Ink test

From dermoscopedia
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 Author(s): Ralph P. Braun
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Author(s) Ralph P. Braun
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Status update June 27, 2017
Status by Ralph P. Braun

Prior to executing the ink test [1] , the lesion should be evaluated clinically and dermoscopically. Once this has been accomplished, liquid ink (ie, from a fountain pen) should be applied directly onto the lesion. The ink should be left on the skin for a few seconds to allow it to penetrate the furrows. The excess ink should then be wiped off using a cotton swab. The ink will at first diffusely color the entire skin surface. The subsequent cotton swab wiping will only remove the ink on the skin on the surface (ie. Ridges). The furrows or other structures will retain the stain and become clearly visible on dermoscopic examination as thin inked lines. This will make it easy to evaluate whether the melanin pigmentation follows the ink lines (ie, parallel furrow pattern) or if the pig- mentation is located in between these ink lines, thus representing a parallel ridge pattern. Another interesting observation made by us was that initial vigorous rubbing of the skin with alcohol pads followed by the application of ink results in the accentuation of the eccrine pores by ink, thereby making it easy to identify the ridge. We theorize that the vigorous rubbing of the skin with alcohol results in the removal of keratin from around the eccrine pores and furrows. This results in less ink adhering to the furrow, while allowing the ink to enter the openings of eccrine pores. The ink test can as well be used for the in vivo staining of comedo-like openings or fissures and ridges revealing the 3 dimansional aspect in seborrheic keratoses [2].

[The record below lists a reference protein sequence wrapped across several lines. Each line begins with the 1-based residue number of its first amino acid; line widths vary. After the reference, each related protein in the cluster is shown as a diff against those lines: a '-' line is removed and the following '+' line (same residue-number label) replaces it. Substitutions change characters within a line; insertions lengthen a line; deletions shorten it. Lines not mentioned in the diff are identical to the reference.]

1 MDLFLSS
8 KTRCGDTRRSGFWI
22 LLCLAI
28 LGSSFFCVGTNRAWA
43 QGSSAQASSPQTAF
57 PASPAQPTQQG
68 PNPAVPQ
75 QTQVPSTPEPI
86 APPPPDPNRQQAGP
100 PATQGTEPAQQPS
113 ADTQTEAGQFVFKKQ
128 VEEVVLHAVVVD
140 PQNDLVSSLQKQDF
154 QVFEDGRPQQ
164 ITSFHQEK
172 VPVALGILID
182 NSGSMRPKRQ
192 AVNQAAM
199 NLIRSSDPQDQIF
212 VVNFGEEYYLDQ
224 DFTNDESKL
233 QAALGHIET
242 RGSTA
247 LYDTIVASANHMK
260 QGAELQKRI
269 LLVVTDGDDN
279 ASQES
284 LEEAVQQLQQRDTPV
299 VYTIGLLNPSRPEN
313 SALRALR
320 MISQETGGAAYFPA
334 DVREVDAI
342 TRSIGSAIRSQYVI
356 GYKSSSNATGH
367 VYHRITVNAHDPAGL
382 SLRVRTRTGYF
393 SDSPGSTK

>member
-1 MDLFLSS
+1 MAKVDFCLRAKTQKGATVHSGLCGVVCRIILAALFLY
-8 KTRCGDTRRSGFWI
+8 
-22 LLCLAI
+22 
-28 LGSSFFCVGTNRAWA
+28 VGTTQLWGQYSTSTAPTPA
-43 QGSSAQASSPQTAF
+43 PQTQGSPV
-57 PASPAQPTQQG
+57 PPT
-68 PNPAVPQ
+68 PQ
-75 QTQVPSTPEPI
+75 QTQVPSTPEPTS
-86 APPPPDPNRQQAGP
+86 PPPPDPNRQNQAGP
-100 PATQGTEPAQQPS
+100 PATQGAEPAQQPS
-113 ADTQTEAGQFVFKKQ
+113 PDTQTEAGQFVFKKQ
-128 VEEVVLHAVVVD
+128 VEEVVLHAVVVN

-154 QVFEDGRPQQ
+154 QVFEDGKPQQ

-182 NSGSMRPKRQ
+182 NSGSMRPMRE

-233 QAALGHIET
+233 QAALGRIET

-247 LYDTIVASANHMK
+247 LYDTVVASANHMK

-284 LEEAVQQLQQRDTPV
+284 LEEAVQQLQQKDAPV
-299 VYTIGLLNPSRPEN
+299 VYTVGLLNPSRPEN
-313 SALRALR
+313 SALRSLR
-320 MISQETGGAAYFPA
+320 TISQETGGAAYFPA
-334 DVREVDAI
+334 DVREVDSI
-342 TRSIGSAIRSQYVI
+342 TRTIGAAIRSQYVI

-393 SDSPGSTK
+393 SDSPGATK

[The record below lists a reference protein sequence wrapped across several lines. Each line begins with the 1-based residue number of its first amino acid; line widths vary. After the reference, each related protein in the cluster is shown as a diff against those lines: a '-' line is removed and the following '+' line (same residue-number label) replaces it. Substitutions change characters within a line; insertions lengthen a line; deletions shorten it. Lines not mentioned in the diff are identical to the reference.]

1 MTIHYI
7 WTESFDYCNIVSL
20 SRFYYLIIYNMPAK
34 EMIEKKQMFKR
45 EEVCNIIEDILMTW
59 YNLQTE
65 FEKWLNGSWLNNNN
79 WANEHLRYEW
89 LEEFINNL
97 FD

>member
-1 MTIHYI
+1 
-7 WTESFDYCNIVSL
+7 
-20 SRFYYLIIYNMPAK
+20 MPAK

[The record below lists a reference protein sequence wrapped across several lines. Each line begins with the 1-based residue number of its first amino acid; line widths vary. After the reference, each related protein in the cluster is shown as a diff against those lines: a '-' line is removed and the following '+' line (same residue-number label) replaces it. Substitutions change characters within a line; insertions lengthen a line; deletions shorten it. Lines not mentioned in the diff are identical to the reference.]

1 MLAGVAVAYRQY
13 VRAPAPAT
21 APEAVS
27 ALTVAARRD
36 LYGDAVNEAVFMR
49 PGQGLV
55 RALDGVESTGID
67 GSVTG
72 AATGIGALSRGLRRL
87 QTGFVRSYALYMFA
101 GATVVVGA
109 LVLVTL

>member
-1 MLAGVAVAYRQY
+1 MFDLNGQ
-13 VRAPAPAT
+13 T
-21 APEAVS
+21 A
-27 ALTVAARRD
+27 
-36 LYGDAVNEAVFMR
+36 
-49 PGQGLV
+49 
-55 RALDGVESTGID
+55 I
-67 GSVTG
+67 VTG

1. Braun et al.: The furrow ink test: a clue for the dermoscopic diagnosis of acral melanoma vs nevus. Arch Dermatol 2008;144:1618-20. PMID: 19075144. DOI.
  2. Yagerman & Marghoob: The ink test: identifying 3-dimensional features of seborrheic keratoses under dermoscopy. JAMA Dermatol 2013;149:497-8. PMID: 23715284. DOI.
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